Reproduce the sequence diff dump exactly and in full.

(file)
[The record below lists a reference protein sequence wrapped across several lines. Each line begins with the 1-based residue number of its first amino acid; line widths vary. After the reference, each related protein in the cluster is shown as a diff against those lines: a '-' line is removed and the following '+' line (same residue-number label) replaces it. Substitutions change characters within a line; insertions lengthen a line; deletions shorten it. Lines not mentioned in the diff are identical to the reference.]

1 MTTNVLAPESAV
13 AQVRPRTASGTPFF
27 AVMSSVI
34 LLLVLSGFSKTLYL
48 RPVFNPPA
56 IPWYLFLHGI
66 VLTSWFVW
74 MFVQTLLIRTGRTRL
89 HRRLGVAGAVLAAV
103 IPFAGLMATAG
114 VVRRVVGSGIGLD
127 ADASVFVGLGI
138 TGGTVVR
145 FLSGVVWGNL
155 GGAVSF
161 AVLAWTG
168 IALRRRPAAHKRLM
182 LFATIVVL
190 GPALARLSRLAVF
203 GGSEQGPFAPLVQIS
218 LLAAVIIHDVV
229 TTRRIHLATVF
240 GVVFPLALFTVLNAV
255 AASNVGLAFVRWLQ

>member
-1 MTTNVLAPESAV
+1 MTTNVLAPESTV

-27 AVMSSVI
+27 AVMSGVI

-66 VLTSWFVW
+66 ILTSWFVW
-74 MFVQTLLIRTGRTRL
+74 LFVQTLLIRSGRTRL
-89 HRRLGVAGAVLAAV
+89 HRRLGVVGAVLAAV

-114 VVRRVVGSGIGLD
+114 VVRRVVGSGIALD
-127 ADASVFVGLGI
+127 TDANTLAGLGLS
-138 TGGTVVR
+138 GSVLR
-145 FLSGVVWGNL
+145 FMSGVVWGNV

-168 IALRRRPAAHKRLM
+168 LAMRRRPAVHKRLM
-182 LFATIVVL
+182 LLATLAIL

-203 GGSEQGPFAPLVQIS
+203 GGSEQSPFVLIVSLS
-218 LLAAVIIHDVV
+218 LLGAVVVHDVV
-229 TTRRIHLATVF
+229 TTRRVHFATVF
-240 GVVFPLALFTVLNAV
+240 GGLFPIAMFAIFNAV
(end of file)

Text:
[The record below lists a reference protein sequence wrapped across several lines. Each line begins with the 1-based residue number of its first amino acid; line widths vary. After the reference, each related protein in the cluster is shown as a diff against those lines: a '-' line is removed and the following '+' line (same residue-number label) replaces it. Substitutions change characters within a line; insertions lengthen a line; deletions shorten it. Lines not mentioned in the diff are identical to the reference.]

1 MTTNVLAPESAV
13 AQVRPRTASGTPFF
27 AVMSSVI
34 LLLVLSGFSKTLYL
48 RPVFNPPA
56 IPWYLFLHGI
66 VLTSWFVW
74 MFVQTLLIRTGRTRL
89 HRRLGVAGAVLAAV
103 IPFAGLMATAG
114 VVRRVVGSGIGLD
127 ADASVFVGLGI
138 TGGTVVR
145 FLSGVVWGNL
155 GGAVSF
161 AVLAWTG
168 IALRRRPAAHKRLM
182 LFATIVVL
190 GPALARLSRLAVF
203 GGSEQGPFAPLVQIS
218 LLAAVIIHDVV
229 TTRRIHLATVF
240 GVVFPLALFTVLNAV
255 AASNVGLAFVRWLQ

>member
-1 MTTNVLAPESAV
+1 MTTNVLAPESTV

-27 AVMSSVI
+27 AVMSGVI

-66 VLTSWFVW
+66 ILTSWFVW
-74 MFVQTLLIRTGRTRL
+74 LFVQTLLIRSGRTRL
-89 HRRLGVAGAVLAAV
+89 HRRLGVVGAVLAAV

-114 VVRRVVGSGIGLD
+114 VVRRVVGSGIALD
-127 ADASVFVGLGI
+127 TDANTLAGLGLS
-138 TGGTVVR
+138 GSVLR
-145 FLSGVVWGNL
+145 FMSGVVWGNV

-168 IALRRRPAAHKRLM
+168 LAMRRRPAVHKRLM
-182 LFATIVVL
+182 LLATLAIL

-203 GGSEQGPFAPLVQIS
+203 GGSEQSPFVLIVSLS
-218 LLAAVIIHDVV
+218 LLGAVVVHDVV
-229 TTRRIHLATVF
+229 TTRRVHFATVF
-240 GVVFPLALFTVLNAV
+240 GGLFPIAMFAIFNAV